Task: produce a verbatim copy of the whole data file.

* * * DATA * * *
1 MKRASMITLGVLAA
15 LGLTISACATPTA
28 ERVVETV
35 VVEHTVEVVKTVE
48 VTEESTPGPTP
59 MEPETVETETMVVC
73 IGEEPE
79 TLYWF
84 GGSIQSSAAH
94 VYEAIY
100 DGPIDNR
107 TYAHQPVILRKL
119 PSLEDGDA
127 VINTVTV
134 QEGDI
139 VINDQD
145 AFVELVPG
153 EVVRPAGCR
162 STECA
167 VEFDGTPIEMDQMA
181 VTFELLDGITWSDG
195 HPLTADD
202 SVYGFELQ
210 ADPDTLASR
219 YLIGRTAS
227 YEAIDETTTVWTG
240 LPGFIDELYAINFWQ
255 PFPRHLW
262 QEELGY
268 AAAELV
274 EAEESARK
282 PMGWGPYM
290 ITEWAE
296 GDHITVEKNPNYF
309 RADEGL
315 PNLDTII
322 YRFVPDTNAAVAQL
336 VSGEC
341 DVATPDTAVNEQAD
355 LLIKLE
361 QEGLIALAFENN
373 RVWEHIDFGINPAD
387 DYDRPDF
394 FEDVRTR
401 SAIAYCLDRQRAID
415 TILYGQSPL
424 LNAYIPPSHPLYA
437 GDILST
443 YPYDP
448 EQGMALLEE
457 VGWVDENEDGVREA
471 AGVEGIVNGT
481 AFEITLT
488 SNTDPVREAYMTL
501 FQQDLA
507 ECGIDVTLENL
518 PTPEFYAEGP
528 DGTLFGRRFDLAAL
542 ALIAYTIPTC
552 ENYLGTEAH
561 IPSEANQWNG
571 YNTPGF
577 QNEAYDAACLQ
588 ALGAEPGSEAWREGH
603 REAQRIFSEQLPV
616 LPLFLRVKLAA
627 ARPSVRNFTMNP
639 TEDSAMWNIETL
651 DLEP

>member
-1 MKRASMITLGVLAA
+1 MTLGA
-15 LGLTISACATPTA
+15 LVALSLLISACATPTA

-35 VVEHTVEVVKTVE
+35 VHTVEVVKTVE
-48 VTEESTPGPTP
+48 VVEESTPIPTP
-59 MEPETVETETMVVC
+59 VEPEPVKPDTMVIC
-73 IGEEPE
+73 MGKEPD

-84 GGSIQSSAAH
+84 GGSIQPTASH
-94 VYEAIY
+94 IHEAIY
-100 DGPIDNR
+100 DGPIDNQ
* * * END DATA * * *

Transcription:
1 MKRASMITLGVLAA
15 LGLTISACATPTA
28 ERVVETV
35 VVEHTVEVVKTVE
48 VTEESTPGPTP
59 MEPETVETETMVVC
73 IGEEPE
79 TLYWF
84 GGSIQSSAAH
94 VYEAIY
100 DGPIDNR
107 TYAHQPVILRKL
119 PSLEDGDA
127 VINTVTV
134 QEGDI
139 VINDQD
145 AFVELVPG
153 EVVRPAGCR
162 STECA
167 VEFDGTPIEMDQMA
181 VTFELLDGITWSDG
195 HPLTADD
202 SVYGFELQ
210 ADPDTLASR
219 YLIGRTAS
227 YEAIDETTTVWTG
240 LPGFIDELYAINFWQ
255 PFPRHLW
262 QEELGY
268 AAAELV
274 EAEESARK
282 PMGWGPYM
290 ITEWAE
296 GDHITVEKNPNYF
309 RADEGL
315 PNLDTII
322 YRFVPDTNAAVAQL
336 VSGEC
341 DVATPDTAVNEQAD
355 LLIKLE
361 QEGLIALAFENN
373 RVWEHIDFGINPAD
387 DYDRPDF
394 FEDVRTR
401 SAIAYCLDRQRAID
415 TILYGQSPL
424 LNAYIPPSHPLYA
437 GDILST
443 YPYDP
448 EQGMALLEE
457 VGWVDENEDGVREA
471 AGVEGIVNGT
481 AFEITLT
488 SNTDPVREAYMTL
501 FQQDLA
507 ECGIDVTLENL
518 PTPEFYAEGP
528 DGTLFGRRFDLAAL
542 ALIAYTIPTC
552 ENYLGTEAH
561 IPSEANQWNG
571 YNTPGF
577 QNEAYDAACLQ
588 ALGAEPGSEAWREGH
603 REAQRIFSEQLPV
616 LPLFLRVKLAA
627 ARPSVRNFTMNP
639 TEDSAMWNIETL
651 DLEP

>member
-1 MKRASMITLGVLAA
+1 MTLGA
-15 LGLTISACATPTA
+15 LVALSLLISACATPTA

-35 VVEHTVEVVKTVE
+35 VHTVEVVKTVE
-48 VTEESTPGPTP
+48 VVEESTPIPTP
-59 MEPETVETETMVVC
+59 VEPEPVKPDTMVIC
-73 IGEEPE
+73 MGKEPD

-84 GGSIQSSAAH
+84 GGSIQPTASH
-94 VYEAIY
+94 IHEAIY
-100 DGPIDNR
+100 DGPIDNQ